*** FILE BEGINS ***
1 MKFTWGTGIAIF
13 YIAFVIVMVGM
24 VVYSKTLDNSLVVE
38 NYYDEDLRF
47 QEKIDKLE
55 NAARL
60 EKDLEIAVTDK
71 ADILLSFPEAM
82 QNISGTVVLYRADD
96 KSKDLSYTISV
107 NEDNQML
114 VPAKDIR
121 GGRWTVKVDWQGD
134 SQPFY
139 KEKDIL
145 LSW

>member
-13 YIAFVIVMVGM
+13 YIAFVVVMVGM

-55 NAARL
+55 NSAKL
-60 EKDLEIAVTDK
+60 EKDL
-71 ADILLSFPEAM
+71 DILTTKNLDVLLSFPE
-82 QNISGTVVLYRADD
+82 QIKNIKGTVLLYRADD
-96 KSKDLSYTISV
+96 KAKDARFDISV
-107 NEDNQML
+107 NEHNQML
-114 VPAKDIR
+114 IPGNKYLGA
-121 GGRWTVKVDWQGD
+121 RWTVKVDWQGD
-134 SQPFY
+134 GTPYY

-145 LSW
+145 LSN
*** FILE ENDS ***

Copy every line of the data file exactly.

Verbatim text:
1 MKFTWGTGIAIF
13 YIAFVIVMVGM
24 VVYSKTLDNSLVVE
38 NYYDEDLRF
47 QEKIDKLE
55 NAARL
60 EKDLEIAVTDK
71 ADILLSFPEAM
82 QNISGTVVLYRADD
96 KSKDLSYTISV
107 NEDNQML
114 VPAKDIR
121 GGRWTVKVDWQGD
134 SQPFY
139 KEKDIL
145 LSW

>member
-13 YIAFVIVMVGM
+13 YIAFVVVMVGM

-55 NAARL
+55 NSAKL
-60 EKDLEIAVTDK
+60 EKDL
-71 ADILLSFPEAM
+71 DILTTKNLDVLLSFPE
-82 QNISGTVVLYRADD
+82 QIKNIKGTVLLYRADD
-96 KSKDLSYTISV
+96 KAKDARFDISV
-107 NEDNQML
+107 NEHNQML
-114 VPAKDIR
+114 IPGNKYLGA
-121 GGRWTVKVDWQGD
+121 RWTVKVDWQGD
-134 SQPFY
+134 GTPYY

-145 LSW
+145 LSN